I'd like to quote from Nielsen & Chuang, Quantum Computation and Quantum Information, 10th anniversary edition, page 5 (emphasis mine):
One class of challenges to the strong Church–Turing thesis comes from the field of analog computation. In the years since Turing, many different teams of researchers have noticed that certain types of analog computers can efficiently solve problems believed to have no efficient solution on a Turing machine. At first glance these analog computers appear to violate the strong form of the Church–Turing thesis. Unfortunately for analog computation, it turns out that when realistic assumptions about the presence of noise in analog computers are made, their power disappears in all known instances; they cannot efficiently solve problems which are not efficiently solvable on a Turing machine. This lesson – that the effects of realistic noise must be taken into account in evaluating the efficiency of a computational model – was one of the great early challenges of quantum computation and quantum information, a challenge successfully met by the development of a theory of quantum error-correcting codes and fault-tolerant quantum computation. Thus, unlike analog computation, quantum computation can in principle tolerate a finite amount of noise and still retain its computational advantages.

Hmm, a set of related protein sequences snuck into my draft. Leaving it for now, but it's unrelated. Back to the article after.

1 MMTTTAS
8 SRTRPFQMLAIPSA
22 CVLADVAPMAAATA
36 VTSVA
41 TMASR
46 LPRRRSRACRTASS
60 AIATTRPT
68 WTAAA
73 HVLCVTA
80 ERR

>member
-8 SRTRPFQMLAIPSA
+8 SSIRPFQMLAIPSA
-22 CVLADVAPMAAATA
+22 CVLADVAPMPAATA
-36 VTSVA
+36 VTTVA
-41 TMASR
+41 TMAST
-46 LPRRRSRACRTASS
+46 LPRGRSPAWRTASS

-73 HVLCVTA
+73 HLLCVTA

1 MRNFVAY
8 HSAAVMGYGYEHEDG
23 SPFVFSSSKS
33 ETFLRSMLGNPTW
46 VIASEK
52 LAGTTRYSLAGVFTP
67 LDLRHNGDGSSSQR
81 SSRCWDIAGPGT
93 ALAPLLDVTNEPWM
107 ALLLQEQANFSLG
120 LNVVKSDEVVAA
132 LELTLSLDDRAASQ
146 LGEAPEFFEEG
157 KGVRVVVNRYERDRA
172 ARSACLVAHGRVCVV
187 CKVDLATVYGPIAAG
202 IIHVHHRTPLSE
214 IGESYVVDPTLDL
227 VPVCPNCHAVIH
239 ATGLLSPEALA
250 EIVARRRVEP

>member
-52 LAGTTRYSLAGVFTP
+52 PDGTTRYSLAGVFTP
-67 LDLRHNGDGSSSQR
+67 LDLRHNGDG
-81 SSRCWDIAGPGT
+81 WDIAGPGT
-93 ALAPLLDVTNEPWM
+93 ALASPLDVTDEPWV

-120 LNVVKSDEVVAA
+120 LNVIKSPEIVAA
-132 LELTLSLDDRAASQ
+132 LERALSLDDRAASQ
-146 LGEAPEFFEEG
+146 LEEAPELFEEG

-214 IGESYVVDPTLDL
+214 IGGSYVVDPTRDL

Is this a statement that noise scales faster than some power of the problem size, or can someone point me in the right direction so that I can find out more about whether these scaling limits are fundamental or merely an "engineering issue"?
To be clear, I am asking if analog computers cannot beat Turing machines in efficiency due to noise.